A long-awaited report from the Government inquiry into Wirral Council's plans to close 11 libraries was finally made public just before Christmas.
The report was due to be published in September but Wirral chose to sit on it while they announced their decision to keep all the 11 libraries open. We now know why they did not publish. The Department for Culture, Media and Sport inquiry found that the council were in breach of their statutory duties, had failed to assess the needs of local people and displayed a lack of logic when making their plans.
The report's author Sue Charteris states, “the absence of an adequate plan for and commitment to a comprehensive service would disadvantage relatively isolated and deprived communities… The Council took the decision to close 11 of its libraries in the absence of a strategic plan for or review of the Library Service. Specific needs for adults have not been addressed... [including] for older people, disabled people, unemployed people, and those living in deprived areas.”
The report agrees with most of the points the Wirral Against the Cuts campaign made in its submission to the inquiry, from upkeep of buildings, to illogical financial decisions and lack of consultation.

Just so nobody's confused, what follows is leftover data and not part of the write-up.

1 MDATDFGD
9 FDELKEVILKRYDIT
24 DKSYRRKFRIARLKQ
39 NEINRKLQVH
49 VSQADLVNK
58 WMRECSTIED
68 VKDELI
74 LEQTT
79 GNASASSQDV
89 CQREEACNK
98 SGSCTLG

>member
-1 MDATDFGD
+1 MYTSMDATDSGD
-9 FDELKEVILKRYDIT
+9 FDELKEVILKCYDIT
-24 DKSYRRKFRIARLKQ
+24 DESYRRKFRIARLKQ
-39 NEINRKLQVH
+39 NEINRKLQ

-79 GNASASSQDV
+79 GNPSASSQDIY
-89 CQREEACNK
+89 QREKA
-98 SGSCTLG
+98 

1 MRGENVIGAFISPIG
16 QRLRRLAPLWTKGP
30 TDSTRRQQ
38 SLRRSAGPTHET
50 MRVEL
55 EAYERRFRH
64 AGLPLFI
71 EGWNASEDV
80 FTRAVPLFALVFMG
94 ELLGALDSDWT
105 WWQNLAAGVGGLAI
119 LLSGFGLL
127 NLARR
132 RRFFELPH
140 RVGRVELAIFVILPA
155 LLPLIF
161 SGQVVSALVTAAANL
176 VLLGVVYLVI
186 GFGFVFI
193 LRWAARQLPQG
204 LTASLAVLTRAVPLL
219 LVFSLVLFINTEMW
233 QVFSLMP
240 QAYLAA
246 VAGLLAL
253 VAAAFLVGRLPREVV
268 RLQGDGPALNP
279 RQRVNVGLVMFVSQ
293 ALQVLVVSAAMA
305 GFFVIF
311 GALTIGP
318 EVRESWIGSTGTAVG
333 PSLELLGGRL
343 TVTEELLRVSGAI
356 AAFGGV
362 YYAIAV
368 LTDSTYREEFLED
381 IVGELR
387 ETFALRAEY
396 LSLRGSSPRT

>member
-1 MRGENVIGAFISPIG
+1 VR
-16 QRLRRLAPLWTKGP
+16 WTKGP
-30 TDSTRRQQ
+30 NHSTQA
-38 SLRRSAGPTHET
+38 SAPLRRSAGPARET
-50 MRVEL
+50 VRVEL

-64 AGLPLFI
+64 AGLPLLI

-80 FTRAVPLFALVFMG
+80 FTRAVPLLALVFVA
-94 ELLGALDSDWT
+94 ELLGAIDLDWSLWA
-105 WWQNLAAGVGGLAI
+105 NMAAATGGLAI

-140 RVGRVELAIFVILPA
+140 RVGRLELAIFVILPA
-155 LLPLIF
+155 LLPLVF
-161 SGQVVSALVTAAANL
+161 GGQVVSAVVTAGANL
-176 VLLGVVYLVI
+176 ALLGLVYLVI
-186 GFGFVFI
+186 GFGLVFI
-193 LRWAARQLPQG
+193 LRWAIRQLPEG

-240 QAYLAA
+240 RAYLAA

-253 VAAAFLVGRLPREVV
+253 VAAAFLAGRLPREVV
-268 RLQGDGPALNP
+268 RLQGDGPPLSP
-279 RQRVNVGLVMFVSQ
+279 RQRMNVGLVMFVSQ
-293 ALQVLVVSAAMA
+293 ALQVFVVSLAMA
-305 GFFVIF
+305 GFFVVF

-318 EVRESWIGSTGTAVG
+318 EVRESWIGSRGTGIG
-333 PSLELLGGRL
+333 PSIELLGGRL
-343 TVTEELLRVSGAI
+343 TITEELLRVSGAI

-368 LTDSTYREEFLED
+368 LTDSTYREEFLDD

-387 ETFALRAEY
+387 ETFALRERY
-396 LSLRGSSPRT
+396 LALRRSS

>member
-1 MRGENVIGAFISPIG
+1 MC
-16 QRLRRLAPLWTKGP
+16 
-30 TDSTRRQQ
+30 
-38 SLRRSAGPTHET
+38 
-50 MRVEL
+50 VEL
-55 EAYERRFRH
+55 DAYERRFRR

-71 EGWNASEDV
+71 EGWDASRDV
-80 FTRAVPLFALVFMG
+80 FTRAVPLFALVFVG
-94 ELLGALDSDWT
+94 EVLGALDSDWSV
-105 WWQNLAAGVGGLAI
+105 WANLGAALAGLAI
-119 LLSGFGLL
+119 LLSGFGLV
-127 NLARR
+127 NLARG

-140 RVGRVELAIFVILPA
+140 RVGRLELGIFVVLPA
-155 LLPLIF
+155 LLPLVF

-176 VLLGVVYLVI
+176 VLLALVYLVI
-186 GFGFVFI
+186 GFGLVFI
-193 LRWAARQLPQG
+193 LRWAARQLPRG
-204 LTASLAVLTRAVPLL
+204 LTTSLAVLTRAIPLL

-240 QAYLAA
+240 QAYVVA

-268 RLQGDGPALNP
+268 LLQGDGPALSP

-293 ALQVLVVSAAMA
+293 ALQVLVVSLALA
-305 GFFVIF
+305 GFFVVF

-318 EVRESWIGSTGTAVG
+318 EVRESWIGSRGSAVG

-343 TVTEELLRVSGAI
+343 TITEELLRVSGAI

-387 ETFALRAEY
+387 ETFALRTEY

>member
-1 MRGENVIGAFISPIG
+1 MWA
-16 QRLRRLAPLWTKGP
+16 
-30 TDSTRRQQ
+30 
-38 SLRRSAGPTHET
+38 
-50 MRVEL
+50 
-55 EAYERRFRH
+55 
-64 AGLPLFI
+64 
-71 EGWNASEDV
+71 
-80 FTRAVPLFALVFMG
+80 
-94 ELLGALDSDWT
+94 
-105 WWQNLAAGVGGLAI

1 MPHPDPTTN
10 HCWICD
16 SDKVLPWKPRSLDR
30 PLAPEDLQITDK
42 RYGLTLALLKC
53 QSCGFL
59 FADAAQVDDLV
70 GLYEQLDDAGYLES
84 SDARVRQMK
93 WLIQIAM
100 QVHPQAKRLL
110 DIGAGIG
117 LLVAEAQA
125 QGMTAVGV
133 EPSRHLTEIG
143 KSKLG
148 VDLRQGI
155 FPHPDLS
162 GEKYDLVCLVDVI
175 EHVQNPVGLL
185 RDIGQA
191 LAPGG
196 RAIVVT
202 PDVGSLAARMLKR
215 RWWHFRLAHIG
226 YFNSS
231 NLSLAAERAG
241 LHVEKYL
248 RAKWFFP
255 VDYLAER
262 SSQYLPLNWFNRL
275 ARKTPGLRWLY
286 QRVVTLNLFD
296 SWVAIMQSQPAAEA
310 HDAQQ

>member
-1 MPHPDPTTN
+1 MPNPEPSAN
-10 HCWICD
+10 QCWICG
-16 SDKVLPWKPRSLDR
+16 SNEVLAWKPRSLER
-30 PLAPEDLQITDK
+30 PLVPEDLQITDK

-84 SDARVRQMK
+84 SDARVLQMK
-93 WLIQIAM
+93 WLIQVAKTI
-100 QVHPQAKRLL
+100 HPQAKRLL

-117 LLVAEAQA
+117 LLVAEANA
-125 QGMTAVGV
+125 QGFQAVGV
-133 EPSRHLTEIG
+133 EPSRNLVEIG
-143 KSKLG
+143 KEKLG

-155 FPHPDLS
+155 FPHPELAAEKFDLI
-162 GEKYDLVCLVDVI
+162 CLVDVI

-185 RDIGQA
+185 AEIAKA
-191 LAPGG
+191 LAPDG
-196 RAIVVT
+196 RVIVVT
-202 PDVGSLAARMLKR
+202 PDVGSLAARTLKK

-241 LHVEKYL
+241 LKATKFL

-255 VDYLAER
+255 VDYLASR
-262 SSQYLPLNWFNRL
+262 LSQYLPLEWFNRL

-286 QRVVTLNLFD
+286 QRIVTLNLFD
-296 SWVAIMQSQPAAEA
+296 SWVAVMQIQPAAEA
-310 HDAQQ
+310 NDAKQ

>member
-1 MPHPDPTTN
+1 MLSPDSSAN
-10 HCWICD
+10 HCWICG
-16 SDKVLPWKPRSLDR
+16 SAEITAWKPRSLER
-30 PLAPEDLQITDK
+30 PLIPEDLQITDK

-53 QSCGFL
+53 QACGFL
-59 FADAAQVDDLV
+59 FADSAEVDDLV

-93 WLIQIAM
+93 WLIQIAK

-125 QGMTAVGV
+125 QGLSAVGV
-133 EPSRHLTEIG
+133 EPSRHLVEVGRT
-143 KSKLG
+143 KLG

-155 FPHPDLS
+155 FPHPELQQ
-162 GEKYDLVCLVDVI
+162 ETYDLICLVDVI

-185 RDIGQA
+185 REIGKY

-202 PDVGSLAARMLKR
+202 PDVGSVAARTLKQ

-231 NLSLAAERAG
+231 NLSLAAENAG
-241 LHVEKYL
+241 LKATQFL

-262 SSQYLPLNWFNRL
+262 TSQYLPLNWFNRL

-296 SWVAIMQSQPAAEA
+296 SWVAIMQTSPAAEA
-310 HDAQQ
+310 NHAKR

The response from the council has been predictable and laughable.
Steve Foulkes, Labour council leader said, "There are winners and losers in this situation. Those who lobbied to keep their local library open have what they wanted. But the silent majority who do not use their library, who do not want to see their council tax increase are definitely the losers. The people of Wirral need to understand very clearly what is coming. Between 2011 and 2014, this Council is going to need to save over £67 million, and that is a minimum estimate. We will have to change or go under.”
Just in case we were in any doubt of New Labour's opinion, on 1 December Margaret Hodge launched a two month(!) consultation into library provision, making it clear in interviews that the government favour the model proposed by Wirral council, of new centralised buildings without any consideration for the working class communities affected by loss of local services.
Closures of libraries are going to be part of New Labour's national cuts package. Trade union and community groups fighting the cuts need to link up to defend our services.